Tuesday, 26 June 2012

Purple sprouting broccoli

The Queen of winter vegetables, little can beat the sweet flavour of home grown purple sprouting. Unfortunately the deer appreciate the flavour as well and who can blame them with their dreary, sparse winter diet.

Last year I made the decision to grow the broccoli in the polytunnel to protect it. The major problem with growing it inside is that it is a large plant and takes some months to grow. Polytunnel space is limited and therefore the vegetable has to be worth it to make the list. Seeds are sown around May in the greenhouse and the plants pricked out into individual 7cm pots and taken into the polytunnel to acclimatise. It is important to choose late purple sprouting or the heat will lead to early purple sprouting cropping during the summer.

A decision has to be taken quite early where it is to grow so that the space is available at the time of planting, which is now drawing near - you don't want your plants becoming pot bound. If the plants need potting on because the space hasn't be cleared then do it, it will be worth the trouble.

Last year they replaced some early tulips, grown for cut flowers. That didn't present any problem with timing. This year they are following a garlic crop which is not quite ready to harvest. When it is harvested I will enrich the ground with some well rotted compost. To avoid weed seed problems this compost will be buried beneath the plants, not just dug in. This will ensure that the goodness goes directly to the plant and also helps to provide moisture at the roots.

Was it worth it last year? Definitely yes! The plants started to crop around March through into late April. They provided plenty of sprouts and everyone declared the flavour to be superb. No toughness, possibly due to being grown undercover, and the leaves were also used as a kale substitute for stews etc. The plants grew so large one or two required a support, but in the winter polytunnel it was wonderful seeing something growing so strongly.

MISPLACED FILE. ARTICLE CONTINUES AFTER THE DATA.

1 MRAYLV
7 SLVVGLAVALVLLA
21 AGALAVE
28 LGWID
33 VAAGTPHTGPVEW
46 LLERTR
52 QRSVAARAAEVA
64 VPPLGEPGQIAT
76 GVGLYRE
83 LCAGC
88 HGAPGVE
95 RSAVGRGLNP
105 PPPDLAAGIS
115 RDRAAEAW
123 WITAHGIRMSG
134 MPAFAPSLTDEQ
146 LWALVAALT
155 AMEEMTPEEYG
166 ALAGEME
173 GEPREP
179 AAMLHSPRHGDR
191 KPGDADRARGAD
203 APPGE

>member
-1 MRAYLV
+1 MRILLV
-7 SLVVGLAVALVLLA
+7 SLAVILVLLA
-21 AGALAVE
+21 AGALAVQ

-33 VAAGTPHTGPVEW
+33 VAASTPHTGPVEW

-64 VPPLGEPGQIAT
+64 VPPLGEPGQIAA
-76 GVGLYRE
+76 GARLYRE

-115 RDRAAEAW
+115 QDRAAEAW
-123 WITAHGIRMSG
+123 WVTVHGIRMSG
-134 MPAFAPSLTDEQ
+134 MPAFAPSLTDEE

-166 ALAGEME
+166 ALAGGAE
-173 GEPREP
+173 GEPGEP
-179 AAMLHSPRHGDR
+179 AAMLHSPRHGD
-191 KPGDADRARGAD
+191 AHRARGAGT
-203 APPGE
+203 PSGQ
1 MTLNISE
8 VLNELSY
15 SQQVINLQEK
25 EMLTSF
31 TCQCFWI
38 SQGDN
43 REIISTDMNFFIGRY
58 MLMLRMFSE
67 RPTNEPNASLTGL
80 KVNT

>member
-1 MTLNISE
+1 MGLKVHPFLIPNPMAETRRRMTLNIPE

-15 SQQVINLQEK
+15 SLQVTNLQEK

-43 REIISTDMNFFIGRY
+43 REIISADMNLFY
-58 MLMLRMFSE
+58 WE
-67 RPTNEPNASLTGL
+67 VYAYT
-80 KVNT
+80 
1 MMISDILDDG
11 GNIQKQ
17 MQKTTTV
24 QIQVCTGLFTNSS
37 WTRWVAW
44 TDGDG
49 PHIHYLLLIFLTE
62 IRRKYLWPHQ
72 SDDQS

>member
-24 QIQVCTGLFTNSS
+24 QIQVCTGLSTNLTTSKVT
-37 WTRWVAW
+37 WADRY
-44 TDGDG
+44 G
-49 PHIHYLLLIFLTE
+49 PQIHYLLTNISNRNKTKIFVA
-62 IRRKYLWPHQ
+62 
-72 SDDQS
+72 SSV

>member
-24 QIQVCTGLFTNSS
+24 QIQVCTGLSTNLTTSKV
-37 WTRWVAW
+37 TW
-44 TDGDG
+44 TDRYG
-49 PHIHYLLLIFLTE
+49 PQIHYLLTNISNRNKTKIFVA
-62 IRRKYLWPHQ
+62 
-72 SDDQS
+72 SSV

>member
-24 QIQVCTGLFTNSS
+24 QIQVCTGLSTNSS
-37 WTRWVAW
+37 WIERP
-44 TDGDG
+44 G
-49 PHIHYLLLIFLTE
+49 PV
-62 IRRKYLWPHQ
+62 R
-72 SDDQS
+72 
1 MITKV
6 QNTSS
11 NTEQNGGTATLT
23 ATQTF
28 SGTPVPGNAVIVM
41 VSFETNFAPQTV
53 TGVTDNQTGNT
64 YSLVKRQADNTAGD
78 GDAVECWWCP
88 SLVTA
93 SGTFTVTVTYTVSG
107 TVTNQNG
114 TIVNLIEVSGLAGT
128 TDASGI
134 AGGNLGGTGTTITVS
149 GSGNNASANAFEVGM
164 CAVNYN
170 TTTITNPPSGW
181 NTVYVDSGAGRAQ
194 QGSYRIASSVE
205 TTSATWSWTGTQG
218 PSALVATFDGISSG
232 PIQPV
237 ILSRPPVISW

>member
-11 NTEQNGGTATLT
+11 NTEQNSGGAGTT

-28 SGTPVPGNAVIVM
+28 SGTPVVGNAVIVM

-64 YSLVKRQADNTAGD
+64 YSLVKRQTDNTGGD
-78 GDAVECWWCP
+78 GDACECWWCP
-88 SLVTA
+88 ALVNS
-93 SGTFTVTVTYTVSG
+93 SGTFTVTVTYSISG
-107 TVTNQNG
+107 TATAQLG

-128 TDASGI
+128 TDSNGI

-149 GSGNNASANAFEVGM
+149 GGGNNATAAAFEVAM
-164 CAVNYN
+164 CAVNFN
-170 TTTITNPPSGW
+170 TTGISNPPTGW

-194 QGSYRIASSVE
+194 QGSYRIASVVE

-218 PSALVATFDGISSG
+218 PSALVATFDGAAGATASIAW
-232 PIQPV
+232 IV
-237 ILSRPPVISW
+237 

Friday, 22 June 2012

Weeds, weeds, weeds!

Days are long and nights reasonably warm, perfectly weather for the weeds.
When busy in the nursery and tackling other parts of the garden it is not uncommon for me to find that one patch of ground has sprouted weeds that are threatening to smother all and sundry.
The vegetable patch, which was looking in perfect order, suddenly seemed to have been engulfed in chickweed, creeping thistle and hemp nettle.
My generally way of tackling weeds is either to prioritise the clearing of weeds from vulnerable crops/plants or destroy an area of weeds before they shed copious seed.
This time both events were threatening to take place in the onion/carrot patch. The combination of damp cool weather and midges had driven even the most determined from the garden so when the sun shone it was imperative to tackle the weeds.
Having a positive attitude and a plan of campaign makes short work of most weeds, but I also confess to enjoy weeding. It allows you to look carefully at your ground and there is great satisfaction in seeing the end result.
All weeds are composted unless they are particularly troublesome like ground elder (which I fortunately don't have in this garden but did have in the last).
Due to the quantity and size of the weeds I initially fill up empty compost bags with them and stack them beside the compost bins. Here they will start to decompose and then when I have an empty compost bin I will be able to layer the weeds between grass cuttings and shredded paper. This will ensure more effective composting than an uneven filling of bins with whatever you happen to have gathered at the time.
When weeding between very young seedlings like carrots particular care must be taken to avoid them being inadvertently pulled out. It is definitely a two handed job with one hand protecting the seedling whilst you pull the weeds with the other. Afterwards I like to earth up around the seedlings and water them to ensure that they are settled back in and their roots are in contact with the soil.

A Primrose Summer

Each day brings a surprise with the weather in this part of the world and today it was the warmth of the wind. Yesterday was a cold wind and the day before was blazing sunshine!
Walking the dog this morning I couldn't help noticing the primroses, usually past their best at the longest day, this year the weather suits them just fine. Many are flowering and producing further flowers and they are an indicator of how slow summer has been at arriving.
Last year we were enjoying the strawberries well before Wimbledon, this year the outdoor plants are bearing plenty of flowers but no ripening fruit. We have been enjoying some strawberries from the polytunnel but sadly not as many as we would like.
The fruit trees in the orchard are showing very little fruit. I see nothing on the plums and the apple trees are still sporadically flowering! Whether they produce any fruit and what size it reaches is anyone's guess. I think the old adage "don't put all your eggs in one basket" is a useful one to remember for anyone living from the land. We may not have many strawberries or the promise of much tree fruit this year but the rhubarb has been very productive!

Tuesday, 19 June 2012